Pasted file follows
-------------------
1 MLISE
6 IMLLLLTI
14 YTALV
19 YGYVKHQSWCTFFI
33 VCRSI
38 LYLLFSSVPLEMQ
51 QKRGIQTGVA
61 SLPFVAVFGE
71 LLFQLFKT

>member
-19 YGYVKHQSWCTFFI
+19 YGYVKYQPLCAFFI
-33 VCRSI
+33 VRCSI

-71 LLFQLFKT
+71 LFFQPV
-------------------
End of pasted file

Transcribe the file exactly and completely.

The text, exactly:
1 MLISE
6 IMLLLLTI
14 YTALV
19 YGYVKHQSWCTFFI
33 VCRSI
38 LYLLFSSVPLEMQ
51 QKRGIQTGVA
61 SLPFVAVFGE
71 LLFQLFKT

>member
-19 YGYVKHQSWCTFFI
+19 YGYVKYQPLCAFFI
-33 VCRSI
+33 VRCSI

-71 LLFQLFKT
+71 LFFQPV